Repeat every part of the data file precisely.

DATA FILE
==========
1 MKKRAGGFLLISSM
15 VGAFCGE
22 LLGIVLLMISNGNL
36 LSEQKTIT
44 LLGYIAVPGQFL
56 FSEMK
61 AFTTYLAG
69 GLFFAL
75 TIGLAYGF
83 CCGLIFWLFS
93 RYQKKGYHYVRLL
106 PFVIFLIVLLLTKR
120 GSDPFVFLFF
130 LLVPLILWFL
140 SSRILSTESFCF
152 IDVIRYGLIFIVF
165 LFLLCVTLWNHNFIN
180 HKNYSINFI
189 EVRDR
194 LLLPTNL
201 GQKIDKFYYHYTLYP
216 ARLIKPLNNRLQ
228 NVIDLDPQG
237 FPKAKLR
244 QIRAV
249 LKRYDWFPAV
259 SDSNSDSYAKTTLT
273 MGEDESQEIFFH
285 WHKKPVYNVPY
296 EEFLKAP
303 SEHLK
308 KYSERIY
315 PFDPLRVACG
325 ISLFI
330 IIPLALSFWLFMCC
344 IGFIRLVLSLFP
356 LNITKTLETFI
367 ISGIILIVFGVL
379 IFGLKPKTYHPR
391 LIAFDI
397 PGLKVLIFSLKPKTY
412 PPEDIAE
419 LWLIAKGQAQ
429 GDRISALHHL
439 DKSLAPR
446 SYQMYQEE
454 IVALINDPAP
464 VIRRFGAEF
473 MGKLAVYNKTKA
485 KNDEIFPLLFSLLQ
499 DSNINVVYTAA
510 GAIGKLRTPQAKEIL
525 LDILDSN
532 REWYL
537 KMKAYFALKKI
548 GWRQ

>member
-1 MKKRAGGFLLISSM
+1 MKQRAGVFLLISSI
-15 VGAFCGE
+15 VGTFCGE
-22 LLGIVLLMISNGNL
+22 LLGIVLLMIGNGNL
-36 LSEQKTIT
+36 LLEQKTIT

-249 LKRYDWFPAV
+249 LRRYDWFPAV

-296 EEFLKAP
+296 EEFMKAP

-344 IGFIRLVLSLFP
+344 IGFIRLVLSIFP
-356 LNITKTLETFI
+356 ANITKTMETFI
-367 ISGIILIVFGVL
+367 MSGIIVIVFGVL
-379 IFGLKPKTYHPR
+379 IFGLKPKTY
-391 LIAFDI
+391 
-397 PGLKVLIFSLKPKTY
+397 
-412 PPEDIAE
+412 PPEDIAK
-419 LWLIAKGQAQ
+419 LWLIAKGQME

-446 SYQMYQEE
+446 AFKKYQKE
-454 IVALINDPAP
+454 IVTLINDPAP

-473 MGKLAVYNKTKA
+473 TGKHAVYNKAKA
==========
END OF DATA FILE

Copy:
1 MKKRAGGFLLISSM
15 VGAFCGE
22 LLGIVLLMISNGNL
36 LSEQKTIT
44 LLGYIAVPGQFL
56 FSEMK
61 AFTTYLAG
69 GLFFAL
75 TIGLAYGF
83 CCGLIFWLFS
93 RYQKKGYHYVRLL
106 PFVIFLIVLLLTKR
120 GSDPFVFLFF
130 LLVPLILWFL
140 SSRILSTESFCF
152 IDVIRYGLIFIVF
165 LFLLCVTLWNHNFIN
180 HKNYSINFI
189 EVRDR
194 LLLPTNL
201 GQKIDKFYYHYTLYP
216 ARLIKPLNNRLQ
228 NVIDLDPQG
237 FPKAKLR
244 QIRAV
249 LKRYDWFPAV
259 SDSNSDSYAKTTLT
273 MGEDESQEIFFH
285 WHKKPVYNVPY
296 EEFLKAP
303 SEHLK
308 KYSERIY
315 PFDPLRVACG
325 ISLFI
330 IIPLALSFWLFMCC
344 IGFIRLVLSLFP
356 LNITKTLETFI
367 ISGIILIVFGVL
379 IFGLKPKTYHPR
391 LIAFDI
397 PGLKVLIFSLKPKTY
412 PPEDIAE
419 LWLIAKGQAQ
429 GDRISALHHL
439 DKSLAPR
446 SYQMYQEE
454 IVALINDPAP
464 VIRRFGAEF
473 MGKLAVYNKTKA
485 KNDEIFPLLFSLLQ
499 DSNINVVYTAA
510 GAIGKLRTPQAKEIL
525 LDILDSN
532 REWYL
537 KMKAYFALKKI
548 GWRQ

>member
-1 MKKRAGGFLLISSM
+1 MKQRAGVFLLISSI
-15 VGAFCGE
+15 VGTFCGE
-22 LLGIVLLMISNGNL
+22 LLGIVLLMIGNGNL
-36 LSEQKTIT
+36 LLEQKTIT

-249 LKRYDWFPAV
+249 LRRYDWFPAV

-296 EEFLKAP
+296 EEFMKAP

-344 IGFIRLVLSLFP
+344 IGFIRLVLSIFP
-356 LNITKTLETFI
+356 ANITKTMETFI
-367 ISGIILIVFGVL
+367 MSGIIVIVFGVL
-379 IFGLKPKTYHPR
+379 IFGLKPKTY
-391 LIAFDI
+391 
-397 PGLKVLIFSLKPKTY
+397 
-412 PPEDIAE
+412 PPEDIAK
-419 LWLIAKGQAQ
+419 LWLIAKGQME

-446 SYQMYQEE
+446 AFKKYQKE
-454 IVALINDPAP
+454 IVTLINDPAP

-473 MGKLAVYNKTKA
+473 TGKHAVYNKAKA